Following a good nights sleep, we were wakened at 0700 by the Hospitalero since we were all supposed to be out of the hostal by 0800, and this hospitalero by all accounts was a stickler for the rules. However my room mate in the next bed seemed to have no intention of moving, hunched up in his sleeping bag, with jumpers and wooly hat. As we had breakfast, someone mentioned that he was staying behind sick.
Walking out of Carrion de los Condes, I braced myself for the longest stretch without refuges on the camino. Both Juli and the guidebook warned of the difficulty of a stretch with nothing but endless horizons and false hopes. And very shortly, rain, cold horizontal rain blowing into our faces and sapping our spirits as once again we tried to avoid the sharper stones digging into our feet.
4 hours later, a small village appeared out of the rain welcoming us to warm soup and pasta.
The afternoon was much easier going, luckily the hail storm which fell started just as we were leaving the restaurant, so we were able to shelter in the porch waiting for it to finish. Others were not so lucky.
And so on to Terradillas, the afternoon becoming quite pleasant, allowing us to dry out as we walked , finally arriving at a pleasant hostal where I shared table with some Spanish group of pilgrims.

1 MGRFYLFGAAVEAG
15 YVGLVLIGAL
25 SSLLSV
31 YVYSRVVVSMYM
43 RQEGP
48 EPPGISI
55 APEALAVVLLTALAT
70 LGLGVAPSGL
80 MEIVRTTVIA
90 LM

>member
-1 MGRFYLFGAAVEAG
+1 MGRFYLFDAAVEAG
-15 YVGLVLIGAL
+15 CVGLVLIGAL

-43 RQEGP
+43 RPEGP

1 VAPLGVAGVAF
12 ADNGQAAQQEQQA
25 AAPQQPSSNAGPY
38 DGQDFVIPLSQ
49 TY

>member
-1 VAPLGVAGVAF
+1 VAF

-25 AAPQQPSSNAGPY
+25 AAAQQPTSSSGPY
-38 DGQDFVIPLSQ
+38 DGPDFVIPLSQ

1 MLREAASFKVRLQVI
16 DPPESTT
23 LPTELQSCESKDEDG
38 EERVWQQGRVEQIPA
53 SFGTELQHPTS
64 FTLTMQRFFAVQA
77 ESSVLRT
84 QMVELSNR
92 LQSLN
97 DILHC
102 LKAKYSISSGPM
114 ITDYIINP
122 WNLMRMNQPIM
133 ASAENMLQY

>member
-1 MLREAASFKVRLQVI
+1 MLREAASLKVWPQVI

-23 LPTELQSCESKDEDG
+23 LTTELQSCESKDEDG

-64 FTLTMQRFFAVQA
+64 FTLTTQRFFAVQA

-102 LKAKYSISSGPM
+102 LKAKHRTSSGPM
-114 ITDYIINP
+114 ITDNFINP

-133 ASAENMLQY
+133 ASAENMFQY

The next morning for the first time, I was hardly able to pull myself out of bed. I felt exhausted, and furthermore my stomach was telling me that something was not OK. The first village was only 6km away, close enough to abandon the walking at an early stage if it became too much. As I walked I remembered the vision of the sick pilgrim in the next bed to mine, and all the symptoms were stacking up to be flu. However, I made progress, and following 6km stopped for warming tea, so I decided to carry on, since there were regular stops along the route leaving me options to stop at various points along the way. Today would be a day of purification of mind and spirit, with minimum food, and hot tea. My resolve crumbled as I arrived at Sahaguan, where the sight of a railway line brought me visions of an overnight train from Leon to Barcelona with Juli and a convalescence with all my home comforts. Only the sight of a graffiti of encouragement to an unknown pilgrim "animo" broke the vision, and another cup of tea and a phone call from Juli restored my flagging spirits. Frenadol seemed to revive me still further as I made good progress throughout the rest of the day. The weather was perfect, a warm sun, minimal wind, but cool air and finally some respite from my blisters, as the paths were much kinder on my feet. All the same, the last few km into Burgo Ranero were hard work. I think over the last couple of days I have earned an atonement for a sin or two, but the forgiveness I most crave is if any day in 2003 I failed to give Juli enough support during her camino, as her support and messages along the way is invaluable. This thought is becoming a heavy stone in my baggage.
Anyway, an early night tonight, and see how I feel tomorrow.